WAVE energy may be seen by many as a clean, green, "no-brainer" way of generating electricity.
But as well as having to overcome the difficulties of financing and developing viable technology, wave power will also have to surmount significant environmental and maritime industry concerns.
The potential impacts on ocean habitats, as well as fishing and spawning grounds, are among the chief concerns for environmentalists and the fishing industry.
An Taisce, the national trust, has voiced concerns about wave energy converters in the past, saying there are "gaps in the knowledge of the impacts" of such projects.
It is concerned that there is simply not enough research data to gauge the potential impact on marine mammals, such as dolphins, porpoises and whales, which are regular visitors to our waters.
These, along with basking sharks, would be at risk of physical injury from the structures, it said in a submission on converters planned for the north Mayo coast.
It said the laying of cabling to get the power back to shore would most likely result in the creation of an artificial reef, which would benefit some species and disadvantage others.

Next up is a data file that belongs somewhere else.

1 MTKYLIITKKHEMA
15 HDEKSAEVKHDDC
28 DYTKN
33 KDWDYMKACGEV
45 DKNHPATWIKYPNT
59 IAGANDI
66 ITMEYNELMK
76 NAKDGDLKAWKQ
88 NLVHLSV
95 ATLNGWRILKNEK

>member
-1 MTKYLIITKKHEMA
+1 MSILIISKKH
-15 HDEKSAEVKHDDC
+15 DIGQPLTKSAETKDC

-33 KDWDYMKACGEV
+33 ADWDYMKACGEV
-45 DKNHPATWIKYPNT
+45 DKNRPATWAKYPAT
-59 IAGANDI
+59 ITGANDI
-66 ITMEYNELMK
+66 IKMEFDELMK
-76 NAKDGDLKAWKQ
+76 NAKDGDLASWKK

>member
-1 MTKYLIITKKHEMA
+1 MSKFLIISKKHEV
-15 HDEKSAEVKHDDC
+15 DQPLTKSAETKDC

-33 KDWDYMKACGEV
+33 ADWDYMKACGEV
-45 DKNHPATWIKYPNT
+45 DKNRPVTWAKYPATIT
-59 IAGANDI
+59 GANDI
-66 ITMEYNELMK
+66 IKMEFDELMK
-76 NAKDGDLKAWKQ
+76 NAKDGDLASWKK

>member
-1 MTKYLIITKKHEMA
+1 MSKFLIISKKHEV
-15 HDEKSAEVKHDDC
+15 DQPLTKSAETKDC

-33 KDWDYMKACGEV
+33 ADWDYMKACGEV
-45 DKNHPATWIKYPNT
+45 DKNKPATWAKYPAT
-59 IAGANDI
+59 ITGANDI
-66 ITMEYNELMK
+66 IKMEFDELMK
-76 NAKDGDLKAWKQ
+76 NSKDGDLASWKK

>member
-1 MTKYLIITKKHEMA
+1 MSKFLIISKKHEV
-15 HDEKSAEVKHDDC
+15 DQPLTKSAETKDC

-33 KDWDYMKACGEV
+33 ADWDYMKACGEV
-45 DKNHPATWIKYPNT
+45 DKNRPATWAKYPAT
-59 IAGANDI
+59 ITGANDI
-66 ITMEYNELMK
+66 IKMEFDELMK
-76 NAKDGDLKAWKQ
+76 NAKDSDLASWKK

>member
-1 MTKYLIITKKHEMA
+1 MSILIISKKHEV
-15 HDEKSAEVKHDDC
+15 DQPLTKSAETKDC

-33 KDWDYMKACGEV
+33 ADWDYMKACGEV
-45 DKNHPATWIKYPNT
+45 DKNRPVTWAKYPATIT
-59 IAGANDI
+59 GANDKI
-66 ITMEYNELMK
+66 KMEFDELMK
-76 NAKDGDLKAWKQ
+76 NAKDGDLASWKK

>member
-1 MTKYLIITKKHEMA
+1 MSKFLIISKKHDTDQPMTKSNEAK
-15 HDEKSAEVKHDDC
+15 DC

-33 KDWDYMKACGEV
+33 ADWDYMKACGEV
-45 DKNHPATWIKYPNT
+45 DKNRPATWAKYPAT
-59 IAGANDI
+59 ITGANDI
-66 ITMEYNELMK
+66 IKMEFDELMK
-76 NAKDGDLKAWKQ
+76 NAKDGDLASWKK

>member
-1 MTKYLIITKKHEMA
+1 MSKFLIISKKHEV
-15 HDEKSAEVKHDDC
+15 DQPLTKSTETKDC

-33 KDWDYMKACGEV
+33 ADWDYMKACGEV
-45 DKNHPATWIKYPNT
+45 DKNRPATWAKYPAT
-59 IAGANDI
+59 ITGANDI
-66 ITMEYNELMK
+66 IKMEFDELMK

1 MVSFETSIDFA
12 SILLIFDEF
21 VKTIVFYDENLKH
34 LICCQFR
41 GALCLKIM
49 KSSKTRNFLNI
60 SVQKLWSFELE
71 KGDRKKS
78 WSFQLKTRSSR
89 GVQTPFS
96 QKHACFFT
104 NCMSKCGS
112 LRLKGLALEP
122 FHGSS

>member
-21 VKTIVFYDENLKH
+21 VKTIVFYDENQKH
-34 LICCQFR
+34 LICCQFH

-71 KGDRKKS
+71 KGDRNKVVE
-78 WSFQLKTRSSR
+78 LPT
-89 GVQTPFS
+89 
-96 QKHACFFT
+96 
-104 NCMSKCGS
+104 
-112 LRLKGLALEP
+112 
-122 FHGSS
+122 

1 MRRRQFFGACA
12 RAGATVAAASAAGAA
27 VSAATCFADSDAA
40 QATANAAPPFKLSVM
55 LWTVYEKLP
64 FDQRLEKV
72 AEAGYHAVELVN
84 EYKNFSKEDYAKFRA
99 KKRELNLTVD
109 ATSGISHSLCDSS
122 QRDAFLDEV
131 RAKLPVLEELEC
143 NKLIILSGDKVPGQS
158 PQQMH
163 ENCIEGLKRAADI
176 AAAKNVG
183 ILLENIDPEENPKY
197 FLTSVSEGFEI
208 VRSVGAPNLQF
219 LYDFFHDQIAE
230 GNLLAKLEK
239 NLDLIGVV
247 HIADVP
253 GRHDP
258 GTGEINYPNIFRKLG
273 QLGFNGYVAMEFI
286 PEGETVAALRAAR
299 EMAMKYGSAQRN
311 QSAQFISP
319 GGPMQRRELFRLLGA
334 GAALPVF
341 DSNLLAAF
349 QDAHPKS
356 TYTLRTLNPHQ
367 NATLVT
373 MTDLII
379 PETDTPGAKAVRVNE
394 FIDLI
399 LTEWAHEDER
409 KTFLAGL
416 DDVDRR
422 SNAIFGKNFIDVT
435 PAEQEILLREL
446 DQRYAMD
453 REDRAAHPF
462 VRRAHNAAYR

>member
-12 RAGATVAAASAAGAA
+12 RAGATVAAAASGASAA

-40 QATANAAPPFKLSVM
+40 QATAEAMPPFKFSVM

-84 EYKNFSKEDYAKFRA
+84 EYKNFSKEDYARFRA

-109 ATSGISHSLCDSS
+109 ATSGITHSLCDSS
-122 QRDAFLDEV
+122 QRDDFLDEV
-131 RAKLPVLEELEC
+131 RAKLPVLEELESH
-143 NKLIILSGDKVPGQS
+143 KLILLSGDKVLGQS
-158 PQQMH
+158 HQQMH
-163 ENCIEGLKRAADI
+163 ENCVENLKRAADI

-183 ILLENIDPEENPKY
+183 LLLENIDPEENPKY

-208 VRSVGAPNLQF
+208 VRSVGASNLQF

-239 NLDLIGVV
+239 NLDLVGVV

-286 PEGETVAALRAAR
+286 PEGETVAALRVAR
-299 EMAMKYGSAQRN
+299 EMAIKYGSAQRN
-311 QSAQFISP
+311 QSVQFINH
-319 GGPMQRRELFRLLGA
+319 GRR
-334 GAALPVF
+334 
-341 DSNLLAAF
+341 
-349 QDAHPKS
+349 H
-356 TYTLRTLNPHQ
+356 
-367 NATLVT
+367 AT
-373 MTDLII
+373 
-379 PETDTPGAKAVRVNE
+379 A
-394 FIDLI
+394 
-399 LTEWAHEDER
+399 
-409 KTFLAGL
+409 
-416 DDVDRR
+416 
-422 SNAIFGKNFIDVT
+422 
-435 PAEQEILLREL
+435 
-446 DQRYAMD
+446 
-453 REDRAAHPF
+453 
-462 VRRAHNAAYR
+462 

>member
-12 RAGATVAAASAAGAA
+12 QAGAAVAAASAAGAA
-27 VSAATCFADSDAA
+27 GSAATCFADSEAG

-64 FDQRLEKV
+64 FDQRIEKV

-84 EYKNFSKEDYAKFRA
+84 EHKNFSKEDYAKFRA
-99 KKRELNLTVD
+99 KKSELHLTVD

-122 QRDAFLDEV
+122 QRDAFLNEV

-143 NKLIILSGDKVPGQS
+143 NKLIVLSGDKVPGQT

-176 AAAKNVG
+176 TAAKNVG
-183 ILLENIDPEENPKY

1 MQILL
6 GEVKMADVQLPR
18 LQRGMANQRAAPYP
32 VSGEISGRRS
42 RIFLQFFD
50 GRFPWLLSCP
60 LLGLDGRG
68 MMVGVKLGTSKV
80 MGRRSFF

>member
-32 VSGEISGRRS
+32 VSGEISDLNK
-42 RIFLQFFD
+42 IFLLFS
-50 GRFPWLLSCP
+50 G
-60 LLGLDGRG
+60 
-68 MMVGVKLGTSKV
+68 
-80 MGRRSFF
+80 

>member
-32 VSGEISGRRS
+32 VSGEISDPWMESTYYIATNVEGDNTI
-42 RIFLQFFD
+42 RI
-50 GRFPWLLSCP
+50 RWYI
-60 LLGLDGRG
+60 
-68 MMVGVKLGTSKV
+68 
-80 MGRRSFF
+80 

A Scottish National Trust impact monitoring report also noted that noise generated by the construction of energy converters had caused basking sharks to experience chronic stress.
The identification of prime wave energy sites in traditional fishing areas has been a cause of concern for fishermen in Scotland, where wave energy plans are more advanced. The Federation of Irish Fishermen says it has no objection to ocean energy projects, provided they do not impact on fishing and spawning grounds.
Its chairman, Sean O'Donoghue, told the Irish Independent: "We can't have a situation where our lucrative fishing grounds are either damaged or put out of bounds because of something like this."
He believes there are a number of locations where wave energy projects can be developed without impacting on fishing. But fishermen will only buy into those plans if they are consulted each step of the way.
"We certainly are not opposed to ocean energy, but we have made it very clear that if there are proposals they can't be right smack in the middle of fishing grounds," he said.
"All the interests will have to be taken into account. If that is done in a proper fashion, we see that we can coexist."